Looking to the Future to Inform Better Policy-Making
Martin Glasspool, Central Team Leader at the UK Government’s Foresight Programme, joined Policy Lunchbox yesterday (6 October) to discuss horizon-scanning and the work of Foresight. During a fascinating presentation Martin introduced us to various futures techniques, such as scenario building and ‘wind tunnelling’, and how Foresight has made use of these to contribute to better policy-making at home and internationally.
The Foresight programme “aims to bridge the gap in policy-making between the short and the long term”, in the words of Prof. Sir John Beddington, Government Chief Scientific Advisor and head of the Government Office for Science, in which Foresight sits.
To tackle 21st century challenges effectively policy-makers must try to understand what the future might look like. Martin introduced the ‘evidence-based policy paradox’ to explain how difficult this in fact is. Policy is about solutions for the future but conventional ‘evidence’ is about the past. This paradox can be resolved: when uncertainty is low, use projections and modelling, and when uncertainty is high, use futures techniques. Martin acknowledged that there are dangers in using both of these approaches: the evidence on which your projections are based could have been collected too late, or badly, leading to poorly constructed models. The past can never be a perfect guide to the future. Foresight helps policy-makers to think systematically about the future, and to challenge their presumptions about what the future might be like.
By embedding their policy proposals in projections of the future, policy-makers can test their likely efficacy, leading to better policy-making and cost-savings.
Martin highlighted a number of Foresight’s projects, of which it usually runs three to four at any one time, to Policy Lunchbox. The projects run for two years, looking up to 50 – 100 years into the future, and have tackled ‘grand challenges’ such as climate change and food security. The findings of a project on ‘Global Food and Farming Futures’ will be launched in Spring 2011, with another on the ‘International Dimensions of Climate Change’ due out this autumn. These reports will be followed by a year’s intensive work with policy-makers, to help them to embed the reports’ suggestions in policy, and their impact will then be assessed two years hence.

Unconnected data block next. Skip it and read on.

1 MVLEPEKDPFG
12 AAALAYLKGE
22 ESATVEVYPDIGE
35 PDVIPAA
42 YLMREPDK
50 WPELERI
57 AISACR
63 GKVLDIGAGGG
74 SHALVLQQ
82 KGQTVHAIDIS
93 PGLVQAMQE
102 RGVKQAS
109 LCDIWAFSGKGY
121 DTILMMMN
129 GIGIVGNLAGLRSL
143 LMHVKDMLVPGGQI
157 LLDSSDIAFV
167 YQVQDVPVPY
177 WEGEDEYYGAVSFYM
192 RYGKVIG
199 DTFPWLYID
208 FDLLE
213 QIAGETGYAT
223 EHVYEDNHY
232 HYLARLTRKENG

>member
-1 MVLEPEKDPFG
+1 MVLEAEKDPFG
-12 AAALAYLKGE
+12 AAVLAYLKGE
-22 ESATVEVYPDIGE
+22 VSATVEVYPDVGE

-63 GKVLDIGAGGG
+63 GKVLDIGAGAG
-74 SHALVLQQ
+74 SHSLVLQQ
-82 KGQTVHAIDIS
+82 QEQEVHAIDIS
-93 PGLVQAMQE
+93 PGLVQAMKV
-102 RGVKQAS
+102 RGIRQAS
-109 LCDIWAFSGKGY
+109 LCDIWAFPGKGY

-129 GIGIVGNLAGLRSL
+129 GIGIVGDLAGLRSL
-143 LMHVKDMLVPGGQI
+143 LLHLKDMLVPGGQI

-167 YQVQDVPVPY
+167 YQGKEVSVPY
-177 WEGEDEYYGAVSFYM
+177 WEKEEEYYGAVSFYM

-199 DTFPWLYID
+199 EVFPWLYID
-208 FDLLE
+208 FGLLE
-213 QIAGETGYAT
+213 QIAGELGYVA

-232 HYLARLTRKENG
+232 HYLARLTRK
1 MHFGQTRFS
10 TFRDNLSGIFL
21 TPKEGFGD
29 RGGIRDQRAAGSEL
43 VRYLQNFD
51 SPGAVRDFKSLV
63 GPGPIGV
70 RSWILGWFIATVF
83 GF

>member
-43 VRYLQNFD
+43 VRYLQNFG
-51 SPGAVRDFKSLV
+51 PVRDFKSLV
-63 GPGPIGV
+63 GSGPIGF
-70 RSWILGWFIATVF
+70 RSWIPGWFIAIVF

The Foresight Horizon Scanning Centre forms another strand of Foresight’s work, running shorter, more reactive, projects, looking 10-15 years into the future. Horizon scanning, said Martin, was about ‘thinking differently in a structured way, by looking at less usual information’. The Horizon Scanning Centre picks up ‘weak signals’ about emerging issues by examining blogs, articles and grey literature, for example. Current ongoing projects include ‘Technology and Innovation Futures’, to be published this year.
In discussing the impact of Foresight’s work, Martin made clear how fundamental this is to Foresight’s operation. It was clear that Foresight had informed Government policy-making, including influencing a shift towards cross-Departmental buy-in to tackling obesity, and a doubling in the annual budget for flood defences, to name two examples.
Martin was positive about policy-makers’ use of futures techniques. Whilst this way of thinking is by no means universal across Government, many Departments have their own futures teams and policy-makers’ understanding about the importance of looking into the future, to inform better policy-making, is growing. Foresight is funded through the Science Budget and its future is no more certain than that of other elements of Government, with the Comprehensive Spending Review taking place in just two weeks. It’s clear however that Foresight is doing important work and it can only be hoped that this has been recognised.
Foresight provide a number of tools for those interested in using futures techniques in their own work. Have a look at the Foresight website for details of the Sigma Scan and the Horizon Scanning Centre toolkit.
Foresight is also interested in hearing from Learned Societies and others regarding suggestions for experts to be involved in their reports. Contact the team through the website for information.
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